Author: Tim Pratt
Publisher: Paizo Publishing
With strength, wit, rakish charm, and a talking sword named Hrym, Rodrick has all the makings of a classic hero – except for the conscience. Instead, he and Hrym live a high life as scoundrels, pulling cons and parting the weak from their gold. When a mysterious woman invites them along on a quest into the frozen north in pursuit of a legendary artifact, it seems like a prime opportunity to make some easy coin – especially if there’s a chance for a double-cross. Along with a hooded priest and a half-elven tracker, the team sets forth into a land of witches, yetis, and ancient magic. As the miles wear on, however, Rodrick’s companions begin acting steadily stranger, leading man and sword to wonder what exactly they’ve gotten themselves into… (text from Goodreads listing)
I am a big fan of shared world fiction. Some of my most favorite books are in fantasy settings such as the Forgotten Realms, Eberron, and Ravenloft. I found Paizo’s Pathfinder Tales through some of the author’s I have read in previous shared world settings. After reading Liar’s Blade I think Golarion is a place I could hang my hat for a while.
Liar’s Blade introduces two reluctant heroes, Rodrick, a sharp tongued rogue, and his partner in crime, Hrym, who happens to be a sentient sword made of living ice. Rodrick is really not that good of a fighter, preferring to use his silver tongue and sharp wits to win the day. When it comes down to a fight Roderick would much rather rely on Hrym and his powers.
One of the best things about the book was the banter between Rodrick and Hrym. It is cutting (no pun intended) and sarcastic even in the heat of battle. It reminded me of Robert Downey, Jr and Jude Law in the Sherlock Holmes movies. In fact, Robert Downey Jr’s Sherlock Holmes/Tony Stark was the first person that popped in my mind when I read Rodrick’s introduction. The duo also reminded me of Frizt Leiber’s Fafhrd and the Gray Mouser, which is high praise as they are the epitome of the swords and sorcery genre.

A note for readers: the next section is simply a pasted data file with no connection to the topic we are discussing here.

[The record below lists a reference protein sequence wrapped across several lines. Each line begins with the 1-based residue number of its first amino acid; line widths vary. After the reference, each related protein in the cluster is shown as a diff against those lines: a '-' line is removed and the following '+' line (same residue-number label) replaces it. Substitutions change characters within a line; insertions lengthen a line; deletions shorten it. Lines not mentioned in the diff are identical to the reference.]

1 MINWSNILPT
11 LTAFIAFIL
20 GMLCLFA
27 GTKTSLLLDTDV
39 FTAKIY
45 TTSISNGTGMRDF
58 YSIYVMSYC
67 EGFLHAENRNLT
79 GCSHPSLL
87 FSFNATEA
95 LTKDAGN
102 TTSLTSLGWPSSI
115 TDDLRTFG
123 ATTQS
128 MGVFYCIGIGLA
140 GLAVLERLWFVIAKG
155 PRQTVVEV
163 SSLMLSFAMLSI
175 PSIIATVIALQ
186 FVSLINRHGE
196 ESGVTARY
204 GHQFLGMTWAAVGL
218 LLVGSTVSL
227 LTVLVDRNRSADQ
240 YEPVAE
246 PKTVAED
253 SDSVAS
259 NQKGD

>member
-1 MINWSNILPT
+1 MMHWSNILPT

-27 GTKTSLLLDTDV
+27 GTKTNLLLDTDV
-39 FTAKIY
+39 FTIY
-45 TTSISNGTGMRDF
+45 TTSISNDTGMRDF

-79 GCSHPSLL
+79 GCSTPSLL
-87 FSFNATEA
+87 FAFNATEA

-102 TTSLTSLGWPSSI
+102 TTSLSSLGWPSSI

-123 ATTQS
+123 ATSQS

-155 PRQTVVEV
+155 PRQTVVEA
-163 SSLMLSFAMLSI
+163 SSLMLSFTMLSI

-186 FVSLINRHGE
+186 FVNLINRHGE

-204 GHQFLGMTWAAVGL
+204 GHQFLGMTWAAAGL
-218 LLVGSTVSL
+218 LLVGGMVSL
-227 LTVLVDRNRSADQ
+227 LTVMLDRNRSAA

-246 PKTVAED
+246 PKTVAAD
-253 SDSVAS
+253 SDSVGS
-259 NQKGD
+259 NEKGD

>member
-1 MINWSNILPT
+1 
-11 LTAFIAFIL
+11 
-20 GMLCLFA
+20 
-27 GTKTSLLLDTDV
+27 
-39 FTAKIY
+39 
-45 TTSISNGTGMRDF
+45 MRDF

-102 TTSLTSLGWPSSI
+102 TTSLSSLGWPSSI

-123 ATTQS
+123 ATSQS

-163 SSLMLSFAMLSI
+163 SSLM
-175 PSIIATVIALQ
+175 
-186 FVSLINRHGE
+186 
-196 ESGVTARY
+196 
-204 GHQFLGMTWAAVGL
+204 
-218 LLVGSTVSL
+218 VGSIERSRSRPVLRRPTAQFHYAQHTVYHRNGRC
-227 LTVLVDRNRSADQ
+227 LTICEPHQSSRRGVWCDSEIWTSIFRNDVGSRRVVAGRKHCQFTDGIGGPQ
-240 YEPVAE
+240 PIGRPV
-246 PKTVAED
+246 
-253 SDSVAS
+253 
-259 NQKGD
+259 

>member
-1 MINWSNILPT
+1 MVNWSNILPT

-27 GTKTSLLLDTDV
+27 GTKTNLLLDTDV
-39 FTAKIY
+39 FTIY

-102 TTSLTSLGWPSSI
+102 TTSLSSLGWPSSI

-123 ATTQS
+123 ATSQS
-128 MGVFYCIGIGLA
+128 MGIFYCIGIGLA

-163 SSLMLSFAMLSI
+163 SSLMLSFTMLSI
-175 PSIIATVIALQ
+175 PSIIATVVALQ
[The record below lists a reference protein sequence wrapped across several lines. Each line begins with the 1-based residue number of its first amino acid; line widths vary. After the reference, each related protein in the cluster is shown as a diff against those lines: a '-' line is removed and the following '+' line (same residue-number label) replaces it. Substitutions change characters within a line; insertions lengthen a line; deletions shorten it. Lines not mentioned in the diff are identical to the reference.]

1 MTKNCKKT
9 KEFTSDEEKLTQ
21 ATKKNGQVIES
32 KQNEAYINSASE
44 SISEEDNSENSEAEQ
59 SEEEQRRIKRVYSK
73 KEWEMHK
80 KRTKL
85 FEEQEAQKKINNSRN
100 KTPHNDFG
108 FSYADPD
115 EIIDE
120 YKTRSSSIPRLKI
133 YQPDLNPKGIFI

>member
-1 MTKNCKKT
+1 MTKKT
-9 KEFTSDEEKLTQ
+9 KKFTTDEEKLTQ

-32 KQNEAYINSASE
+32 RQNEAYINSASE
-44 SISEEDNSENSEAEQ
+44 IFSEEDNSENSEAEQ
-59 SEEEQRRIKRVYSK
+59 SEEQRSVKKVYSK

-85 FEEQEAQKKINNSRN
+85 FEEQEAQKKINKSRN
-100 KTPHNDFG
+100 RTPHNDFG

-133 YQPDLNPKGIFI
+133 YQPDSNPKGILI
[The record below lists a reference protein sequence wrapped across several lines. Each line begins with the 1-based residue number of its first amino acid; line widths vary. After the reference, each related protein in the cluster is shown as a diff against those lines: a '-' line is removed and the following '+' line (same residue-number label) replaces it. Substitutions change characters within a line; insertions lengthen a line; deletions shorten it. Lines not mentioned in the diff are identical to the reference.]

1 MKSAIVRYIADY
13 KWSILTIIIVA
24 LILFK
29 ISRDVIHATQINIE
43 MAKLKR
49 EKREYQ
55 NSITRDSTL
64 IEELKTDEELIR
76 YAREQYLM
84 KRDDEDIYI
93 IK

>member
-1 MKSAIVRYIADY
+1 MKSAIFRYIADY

On a deeper level the banter between Rodrick and Hrym revealed a true friendship. It was interesting to see this type of relationship between a man and a sentient sword. When I think of sentient swords I think of Michael Moorcock’s Stormbringer and his parasitic relationship with Elric of Melnibone. This was not the case with Rodrick and Hrym and added an interesting perspective to the story.
I enjoy a good “quest” story. One in which there is treacherous terrain to traverse, deep caverns to explore, and ancient relics protected by formidable guardians. Add to the mix excellent supporting characters; a zealot priest seeking an legendary artifact, a deformed sorceress, and a destiny seeking half-elf, throw in a dash of treachery and deceit, and you have one hell of a fun read.
Liar’s Blade leaves you hoping (and anticipating) more of Rodrick and Hrym and I will certainly be adding more Tim Pratt and Pathfinder Tales to my collection.